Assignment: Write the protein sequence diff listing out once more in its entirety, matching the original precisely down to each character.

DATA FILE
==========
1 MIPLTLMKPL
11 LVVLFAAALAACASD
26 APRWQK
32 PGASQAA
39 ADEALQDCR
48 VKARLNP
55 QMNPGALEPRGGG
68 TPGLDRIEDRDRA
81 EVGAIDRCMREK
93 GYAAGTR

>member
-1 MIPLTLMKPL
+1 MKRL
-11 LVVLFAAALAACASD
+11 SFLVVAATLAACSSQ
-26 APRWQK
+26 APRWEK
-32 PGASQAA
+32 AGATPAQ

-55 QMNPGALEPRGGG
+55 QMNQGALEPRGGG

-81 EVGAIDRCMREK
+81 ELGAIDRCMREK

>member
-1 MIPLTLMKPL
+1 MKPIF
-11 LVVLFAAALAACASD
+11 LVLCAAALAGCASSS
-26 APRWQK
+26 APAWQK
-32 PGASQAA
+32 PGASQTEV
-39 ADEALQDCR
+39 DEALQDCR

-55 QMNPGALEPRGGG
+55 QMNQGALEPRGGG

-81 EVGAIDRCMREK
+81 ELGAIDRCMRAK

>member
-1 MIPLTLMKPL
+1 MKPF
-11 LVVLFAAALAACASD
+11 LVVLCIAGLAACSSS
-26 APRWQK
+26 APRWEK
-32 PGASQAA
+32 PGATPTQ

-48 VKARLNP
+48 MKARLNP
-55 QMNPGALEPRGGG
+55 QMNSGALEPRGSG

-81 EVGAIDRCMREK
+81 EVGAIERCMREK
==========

1 MIPLTLMKPL
11 LVVLFAAALAACASD
26 APRWQK
32 PGASQAA
39 ADEALQDCR
48 VKARLNP
55 QMNPGALEPRGGG
68 TPGLDRIEDRDRA
81 EVGAIDRCMREK
93 GYAAGTR

>member
-1 MIPLTLMKPL
+1 MKRL
-11 LVVLFAAALAACASD
+11 SFLVVAATLAACSSQ
-26 APRWQK
+26 APRWEK
-32 PGASQAA
+32 AGATPAQ

-55 QMNPGALEPRGGG
+55 QMNQGALEPRGGG

-81 EVGAIDRCMREK
+81 ELGAIDRCMREK

>member
-1 MIPLTLMKPL
+1 MKPIF
-11 LVVLFAAALAACASD
+11 LVLCAAALAGCASSS
-26 APRWQK
+26 APAWQK
-32 PGASQAA
+32 PGASQTEV
-39 ADEALQDCR
+39 DEALQDCR

-55 QMNPGALEPRGGG
+55 QMNQGALEPRGGG

-81 EVGAIDRCMREK
+81 ELGAIDRCMRAK

>member
-1 MIPLTLMKPL
+1 MKPF
-11 LVVLFAAALAACASD
+11 LVVLCIAGLAACSSS
-26 APRWQK
+26 APRWEK
-32 PGASQAA
+32 PGATPTQ

-48 VKARLNP
+48 MKARLNP
-55 QMNPGALEPRGGG
+55 QMNSGALEPRGSG

-81 EVGAIDRCMREK
+81 EVGAIERCMREK